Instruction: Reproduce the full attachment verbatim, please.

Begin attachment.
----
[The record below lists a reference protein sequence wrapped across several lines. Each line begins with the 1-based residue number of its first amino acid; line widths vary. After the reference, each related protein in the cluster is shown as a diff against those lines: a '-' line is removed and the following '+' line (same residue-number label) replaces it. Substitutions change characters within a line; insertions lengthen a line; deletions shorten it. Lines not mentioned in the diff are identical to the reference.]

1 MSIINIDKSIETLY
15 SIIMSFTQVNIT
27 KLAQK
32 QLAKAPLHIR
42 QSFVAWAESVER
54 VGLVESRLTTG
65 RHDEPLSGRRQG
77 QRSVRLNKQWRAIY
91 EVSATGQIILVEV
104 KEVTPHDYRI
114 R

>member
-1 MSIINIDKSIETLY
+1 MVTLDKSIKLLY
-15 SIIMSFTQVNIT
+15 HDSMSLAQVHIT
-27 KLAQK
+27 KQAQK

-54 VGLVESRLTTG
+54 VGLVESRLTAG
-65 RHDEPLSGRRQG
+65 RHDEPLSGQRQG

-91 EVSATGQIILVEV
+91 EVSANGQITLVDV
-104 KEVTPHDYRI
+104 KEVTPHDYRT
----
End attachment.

[The record below lists a reference protein sequence wrapped across several lines. Each line begins with the 1-based residue number of its first amino acid; line widths vary. After the reference, each related protein in the cluster is shown as a diff against those lines: a '-' line is removed and the following '+' line (same residue-number label) replaces it. Substitutions change characters within a line; insertions lengthen a line; deletions shorten it. Lines not mentioned in the diff are identical to the reference.]

1 MSIINIDKSIETLY
15 SIIMSFTQVNIT
27 KLAQK
32 QLAKAPLHIR
42 QSFVAWAESVER
54 VGLVESRLTTG
65 RHDEPLSGRRQG
77 QRSVRLNKQWRAIY
91 EVSATGQIILVEV
104 KEVTPHDYRI
114 R

>member
-1 MSIINIDKSIETLY
+1 MVTLDKSIKLLY
-15 SIIMSFTQVNIT
+15 HDSMSLAQVHIT
-27 KLAQK
+27 KQAQK

-54 VGLVESRLTTG
+54 VGLVESRLTAG
-65 RHDEPLSGRRQG
+65 RHDEPLSGQRQG

-91 EVSATGQIILVEV
+91 EVSANGQITLVDV
-104 KEVTPHDYRI
+104 KEVTPHDYRT